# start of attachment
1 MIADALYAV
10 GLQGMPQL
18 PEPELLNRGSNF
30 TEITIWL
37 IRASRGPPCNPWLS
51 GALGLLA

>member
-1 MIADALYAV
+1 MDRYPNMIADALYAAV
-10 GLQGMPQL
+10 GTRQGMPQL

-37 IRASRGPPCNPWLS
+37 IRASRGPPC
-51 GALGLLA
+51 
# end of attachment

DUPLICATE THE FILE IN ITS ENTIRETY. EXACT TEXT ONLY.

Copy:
1 MIADALYAV
10 GLQGMPQL
18 PEPELLNRGSNF
30 TEITIWL
37 IRASRGPPCNPWLS
51 GALGLLA

>member
-1 MIADALYAV
+1 MDRYPNMIADALYAAV
-10 GLQGMPQL
+10 GTRQGMPQL

-37 IRASRGPPCNPWLS
+37 IRASRGPPC
-51 GALGLLA
+51 